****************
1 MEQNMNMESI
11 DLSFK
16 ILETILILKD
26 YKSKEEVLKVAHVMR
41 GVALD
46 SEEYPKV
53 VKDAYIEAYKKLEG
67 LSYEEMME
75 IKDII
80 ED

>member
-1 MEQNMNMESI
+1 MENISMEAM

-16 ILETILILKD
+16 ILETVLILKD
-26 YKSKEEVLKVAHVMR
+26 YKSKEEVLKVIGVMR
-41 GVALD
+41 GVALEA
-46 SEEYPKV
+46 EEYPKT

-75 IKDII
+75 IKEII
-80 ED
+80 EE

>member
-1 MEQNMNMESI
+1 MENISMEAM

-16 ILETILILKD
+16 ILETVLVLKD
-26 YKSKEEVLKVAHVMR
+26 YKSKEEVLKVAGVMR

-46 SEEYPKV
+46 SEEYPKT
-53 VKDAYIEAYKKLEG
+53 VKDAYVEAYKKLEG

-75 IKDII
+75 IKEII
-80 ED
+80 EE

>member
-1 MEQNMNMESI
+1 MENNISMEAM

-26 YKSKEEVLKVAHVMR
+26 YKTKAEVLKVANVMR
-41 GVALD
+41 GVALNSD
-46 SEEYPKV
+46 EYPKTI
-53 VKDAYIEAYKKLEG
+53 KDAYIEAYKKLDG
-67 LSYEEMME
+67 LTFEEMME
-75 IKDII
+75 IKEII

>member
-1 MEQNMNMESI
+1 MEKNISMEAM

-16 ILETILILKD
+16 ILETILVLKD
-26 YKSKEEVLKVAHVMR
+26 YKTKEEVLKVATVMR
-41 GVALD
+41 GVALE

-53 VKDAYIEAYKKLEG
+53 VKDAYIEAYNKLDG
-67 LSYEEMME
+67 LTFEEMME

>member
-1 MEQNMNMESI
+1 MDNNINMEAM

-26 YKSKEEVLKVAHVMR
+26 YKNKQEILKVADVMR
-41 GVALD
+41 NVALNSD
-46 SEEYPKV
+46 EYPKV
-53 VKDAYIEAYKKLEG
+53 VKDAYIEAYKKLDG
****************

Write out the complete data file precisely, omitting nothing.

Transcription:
1 MEQNMNMESI
11 DLSFK
16 ILETILILKD
26 YKSKEEVLKVAHVMR
41 GVALD
46 SEEYPKV
53 VKDAYIEAYKKLEG
67 LSYEEMME
75 IKDII
80 ED

>member
-1 MEQNMNMESI
+1 MENISMEAM

-16 ILETILILKD
+16 ILETVLILKD
-26 YKSKEEVLKVAHVMR
+26 YKSKEEVLKVIGVMR
-41 GVALD
+41 GVALEA
-46 SEEYPKV
+46 EEYPKT

-75 IKDII
+75 IKEII
-80 ED
+80 EE

>member
-1 MEQNMNMESI
+1 MENISMEAM

-16 ILETILILKD
+16 ILETVLVLKD
-26 YKSKEEVLKVAHVMR
+26 YKSKEEVLKVAGVMR

-46 SEEYPKV
+46 SEEYPKT
-53 VKDAYIEAYKKLEG
+53 VKDAYVEAYKKLEG

-75 IKDII
+75 IKEII
-80 ED
+80 EE

>member
-1 MEQNMNMESI
+1 MENNISMEAM

-26 YKSKEEVLKVAHVMR
+26 YKTKAEVLKVANVMR
-41 GVALD
+41 GVALNSD
-46 SEEYPKV
+46 EYPKTI
-53 VKDAYIEAYKKLEG
+53 KDAYIEAYKKLDG
-67 LSYEEMME
+67 LTFEEMME
-75 IKDII
+75 IKEII

>member
-1 MEQNMNMESI
+1 MEKNISMEAM

-16 ILETILILKD
+16 ILETILVLKD
-26 YKSKEEVLKVAHVMR
+26 YKTKEEVLKVATVMR
-41 GVALD
+41 GVALE

-53 VKDAYIEAYKKLEG
+53 VKDAYIEAYNKLDG
-67 LSYEEMME
+67 LTFEEMME

>member
-1 MEQNMNMESI
+1 MDNNINMEAM

-26 YKSKEEVLKVAHVMR
+26 YKNKQEILKVADVMR
-41 GVALD
+41 NVALNSD
-46 SEEYPKV
+46 EYPKV
-53 VKDAYIEAYKKLEG
+53 VKDAYIEAYKKLDG